There’s no shortage of essays on writing out there. Authors, poets, scholars and other creative voices spend years devoted to their art - it’d be crazy (and our loss) if they never took a moment to talk about the why and how. These five essays are available to read online for free, and they’re exceptionally useful and inspiring for young and aspiring writers.
If you find yourself getting stuck on the planning stage of writing, you should try cutting it out of your process for awhile. Just start writing, and follow that line of inspiration. What you end up creating might not be your best work, or even the project you want to pursue, but it should kickstart you out of your block. There are a few ways to do this, and I’ll talk about more this week, but I want to leave you with Hemingway’s approach to writer’s block. When you don’t know what to write:
Write one true sentence.
From A Moveable Feast, Hemingway writes:
Sometimes when I was starting a new story and I could not get it going, I would sit in front of the fire and squeeze the peel of the little oranges into the edge of the flame and watch the sputter of blue that they made. I would stand and look out over the roofs of Paris and think, “Do not worry. You have always written before and you will write now. All you have to do is write one true sentence. Write the truest sentence that you know.” So finally I would write one true sentence, and then go on from there. It was easy then because there was always one true sentence that I knew or had seen or had heard someone say. If I started to write elaborately, or like someone introducing or presenting something, I found that I could cut that scrollwork or ornament out and throw it away and start with the first true simple declarative sentence I had written.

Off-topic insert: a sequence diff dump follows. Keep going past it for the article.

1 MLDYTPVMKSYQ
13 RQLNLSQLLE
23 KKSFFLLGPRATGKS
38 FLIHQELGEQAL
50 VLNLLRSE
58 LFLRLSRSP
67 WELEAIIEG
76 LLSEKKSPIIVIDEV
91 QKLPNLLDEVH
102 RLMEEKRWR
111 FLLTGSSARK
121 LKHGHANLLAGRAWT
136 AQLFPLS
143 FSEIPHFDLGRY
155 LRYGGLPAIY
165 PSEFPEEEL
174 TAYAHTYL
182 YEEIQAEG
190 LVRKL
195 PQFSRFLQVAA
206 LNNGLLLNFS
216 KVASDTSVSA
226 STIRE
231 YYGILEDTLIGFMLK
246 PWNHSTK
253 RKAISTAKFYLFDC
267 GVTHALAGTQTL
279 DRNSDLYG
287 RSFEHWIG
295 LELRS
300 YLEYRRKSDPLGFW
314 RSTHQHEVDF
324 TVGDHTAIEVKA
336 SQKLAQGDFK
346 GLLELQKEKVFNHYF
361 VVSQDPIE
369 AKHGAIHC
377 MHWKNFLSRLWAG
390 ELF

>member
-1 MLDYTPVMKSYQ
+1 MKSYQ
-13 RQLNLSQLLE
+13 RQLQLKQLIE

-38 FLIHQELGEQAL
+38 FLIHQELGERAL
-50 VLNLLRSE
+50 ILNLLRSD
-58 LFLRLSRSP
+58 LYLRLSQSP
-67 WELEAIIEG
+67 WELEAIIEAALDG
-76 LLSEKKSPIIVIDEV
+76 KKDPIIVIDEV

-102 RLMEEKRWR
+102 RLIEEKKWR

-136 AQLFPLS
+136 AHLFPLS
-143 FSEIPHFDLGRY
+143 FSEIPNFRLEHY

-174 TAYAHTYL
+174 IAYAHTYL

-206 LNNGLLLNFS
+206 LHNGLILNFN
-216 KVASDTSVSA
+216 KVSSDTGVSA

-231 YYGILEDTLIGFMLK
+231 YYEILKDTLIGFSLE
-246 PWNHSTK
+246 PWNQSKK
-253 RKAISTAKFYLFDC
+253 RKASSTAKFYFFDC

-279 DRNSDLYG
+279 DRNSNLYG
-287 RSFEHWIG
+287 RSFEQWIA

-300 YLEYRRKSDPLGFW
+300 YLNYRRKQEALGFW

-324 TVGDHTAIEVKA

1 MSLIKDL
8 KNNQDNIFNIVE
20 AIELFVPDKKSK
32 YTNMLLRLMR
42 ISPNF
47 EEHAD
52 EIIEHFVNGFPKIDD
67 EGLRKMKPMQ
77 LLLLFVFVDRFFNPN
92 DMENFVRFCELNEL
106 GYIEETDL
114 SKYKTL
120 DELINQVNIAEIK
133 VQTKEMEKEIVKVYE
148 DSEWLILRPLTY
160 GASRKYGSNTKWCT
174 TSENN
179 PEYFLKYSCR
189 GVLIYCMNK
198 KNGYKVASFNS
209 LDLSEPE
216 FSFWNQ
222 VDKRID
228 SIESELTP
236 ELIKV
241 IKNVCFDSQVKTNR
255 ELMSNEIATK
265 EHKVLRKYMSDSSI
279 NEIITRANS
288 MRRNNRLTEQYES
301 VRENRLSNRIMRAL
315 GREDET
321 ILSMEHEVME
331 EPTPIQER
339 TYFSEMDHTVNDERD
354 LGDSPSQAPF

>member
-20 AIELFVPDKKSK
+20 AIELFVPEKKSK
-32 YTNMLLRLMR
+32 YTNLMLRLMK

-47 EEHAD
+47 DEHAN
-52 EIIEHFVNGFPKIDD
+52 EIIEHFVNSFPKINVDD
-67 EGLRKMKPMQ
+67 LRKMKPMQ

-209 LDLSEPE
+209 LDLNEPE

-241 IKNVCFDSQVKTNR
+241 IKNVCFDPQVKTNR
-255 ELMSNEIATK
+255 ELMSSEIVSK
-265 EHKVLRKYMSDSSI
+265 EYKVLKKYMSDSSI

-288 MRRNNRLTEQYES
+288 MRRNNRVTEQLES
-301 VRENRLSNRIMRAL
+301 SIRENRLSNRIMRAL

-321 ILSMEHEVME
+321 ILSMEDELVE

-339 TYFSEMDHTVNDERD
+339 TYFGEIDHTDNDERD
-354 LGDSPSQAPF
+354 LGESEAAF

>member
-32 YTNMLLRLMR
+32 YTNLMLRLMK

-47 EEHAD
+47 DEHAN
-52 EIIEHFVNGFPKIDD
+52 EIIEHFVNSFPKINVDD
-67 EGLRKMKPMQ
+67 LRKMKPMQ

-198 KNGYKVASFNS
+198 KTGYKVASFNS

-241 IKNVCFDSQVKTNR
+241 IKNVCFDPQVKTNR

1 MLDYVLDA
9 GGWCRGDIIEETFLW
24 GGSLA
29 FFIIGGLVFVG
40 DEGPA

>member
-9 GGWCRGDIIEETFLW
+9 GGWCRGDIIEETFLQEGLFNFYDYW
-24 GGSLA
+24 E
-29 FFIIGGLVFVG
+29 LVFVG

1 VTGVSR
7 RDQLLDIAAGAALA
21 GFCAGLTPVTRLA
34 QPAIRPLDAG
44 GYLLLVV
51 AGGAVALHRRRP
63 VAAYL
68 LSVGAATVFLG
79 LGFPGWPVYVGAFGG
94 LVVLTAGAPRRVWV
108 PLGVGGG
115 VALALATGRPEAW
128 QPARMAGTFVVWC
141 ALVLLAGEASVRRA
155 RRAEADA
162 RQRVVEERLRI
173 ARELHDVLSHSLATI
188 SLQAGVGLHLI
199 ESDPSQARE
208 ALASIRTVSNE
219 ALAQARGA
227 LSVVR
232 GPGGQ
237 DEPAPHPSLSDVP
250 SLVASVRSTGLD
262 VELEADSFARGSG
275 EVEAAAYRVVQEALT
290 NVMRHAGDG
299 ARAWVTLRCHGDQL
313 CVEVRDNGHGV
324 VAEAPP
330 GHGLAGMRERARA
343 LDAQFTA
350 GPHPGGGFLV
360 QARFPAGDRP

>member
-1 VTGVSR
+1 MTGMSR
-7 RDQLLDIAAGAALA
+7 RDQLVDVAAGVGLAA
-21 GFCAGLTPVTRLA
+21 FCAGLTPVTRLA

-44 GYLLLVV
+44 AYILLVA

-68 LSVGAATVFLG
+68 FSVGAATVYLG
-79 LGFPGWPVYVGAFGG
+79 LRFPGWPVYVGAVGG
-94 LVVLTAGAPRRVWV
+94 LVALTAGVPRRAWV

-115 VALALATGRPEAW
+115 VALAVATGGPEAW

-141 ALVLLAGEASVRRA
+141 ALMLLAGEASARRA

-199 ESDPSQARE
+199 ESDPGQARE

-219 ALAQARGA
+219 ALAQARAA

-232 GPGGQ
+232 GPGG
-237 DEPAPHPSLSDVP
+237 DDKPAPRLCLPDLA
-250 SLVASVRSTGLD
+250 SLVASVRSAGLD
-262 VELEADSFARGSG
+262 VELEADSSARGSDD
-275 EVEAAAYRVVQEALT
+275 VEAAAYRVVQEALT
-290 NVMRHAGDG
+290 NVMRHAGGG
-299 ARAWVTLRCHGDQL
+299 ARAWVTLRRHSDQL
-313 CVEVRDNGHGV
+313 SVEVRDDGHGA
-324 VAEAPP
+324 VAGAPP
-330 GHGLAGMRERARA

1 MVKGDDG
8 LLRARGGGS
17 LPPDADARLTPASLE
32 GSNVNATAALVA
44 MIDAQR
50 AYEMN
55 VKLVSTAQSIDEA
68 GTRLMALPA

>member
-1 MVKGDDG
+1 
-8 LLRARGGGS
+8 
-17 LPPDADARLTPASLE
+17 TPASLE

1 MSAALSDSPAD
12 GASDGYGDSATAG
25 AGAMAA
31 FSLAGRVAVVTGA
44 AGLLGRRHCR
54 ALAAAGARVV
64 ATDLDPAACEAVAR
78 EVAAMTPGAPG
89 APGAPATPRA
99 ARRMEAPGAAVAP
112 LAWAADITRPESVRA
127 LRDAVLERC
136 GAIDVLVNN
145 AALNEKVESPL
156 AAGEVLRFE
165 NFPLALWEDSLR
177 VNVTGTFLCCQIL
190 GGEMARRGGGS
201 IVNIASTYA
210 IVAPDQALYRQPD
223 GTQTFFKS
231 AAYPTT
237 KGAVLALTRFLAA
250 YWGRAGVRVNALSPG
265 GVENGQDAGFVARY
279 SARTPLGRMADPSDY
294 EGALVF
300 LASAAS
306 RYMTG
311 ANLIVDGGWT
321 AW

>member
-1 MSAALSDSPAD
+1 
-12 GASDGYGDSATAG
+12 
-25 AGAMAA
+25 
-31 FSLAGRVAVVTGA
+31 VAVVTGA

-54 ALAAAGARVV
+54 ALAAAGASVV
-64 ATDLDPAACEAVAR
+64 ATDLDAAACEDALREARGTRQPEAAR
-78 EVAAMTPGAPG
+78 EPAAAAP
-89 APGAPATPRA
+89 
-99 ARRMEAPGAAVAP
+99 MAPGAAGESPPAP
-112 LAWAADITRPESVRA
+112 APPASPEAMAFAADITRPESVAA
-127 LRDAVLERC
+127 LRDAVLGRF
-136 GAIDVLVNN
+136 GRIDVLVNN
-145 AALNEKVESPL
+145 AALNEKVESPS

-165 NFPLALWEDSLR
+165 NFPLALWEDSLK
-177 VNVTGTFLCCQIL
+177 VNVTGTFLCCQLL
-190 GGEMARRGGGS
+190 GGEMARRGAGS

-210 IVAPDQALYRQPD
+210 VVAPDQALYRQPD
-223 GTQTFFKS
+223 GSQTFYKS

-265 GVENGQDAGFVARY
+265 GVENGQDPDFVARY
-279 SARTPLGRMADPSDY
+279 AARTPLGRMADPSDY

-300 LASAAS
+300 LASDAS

Once you have that sentence, you can figure out where to go from there.
Everyone wants to write a story that grabs its readers and doesn’t let them go until it’s over. Stories they’ll read before they fall asleep, when ‘ten more minutes’ turns into ‘two more hours’; stories that make them trip over their feet and walk into walls; great, suspenseful stories that make your heart pound. That’s what you want to bring to life. But how?
A great way is to approach it build tension with every page. Tension in every story, regardless of genre or subject, should crackle off the page. It makes conflict believable, and it adds some weight to your dramatic arch. Grab something you’ve written, or throw together a story, because this is an editing exercise. Let’s get started.
Break out a notebook and get ready to slash and hack. Here are the keys to editing in tension for a dynamic plot progression:
I think you need to take a step back from your writing and imagine it as a moving rhythm. If you’re trying to build tension, ellipses are your enemy. Tension lives in a fast pace. Short, choppy sentences speed up the heart. They force you into motion with the narrative. Ellipses… slow down your story telling. Used often, they detach the reader from the weight of a situation and force them to look at it from the outside.
Don’t overuse your ellipses; save them for special occasions. Otherwise, when building tension, move from longer sentences to shorter ones and use as few distracting punctuation marks as possible.
We do now. Here are a few of the best/most interesting character development sheets we could find around the internet. Use them to answer questions as you develop and create your new characters.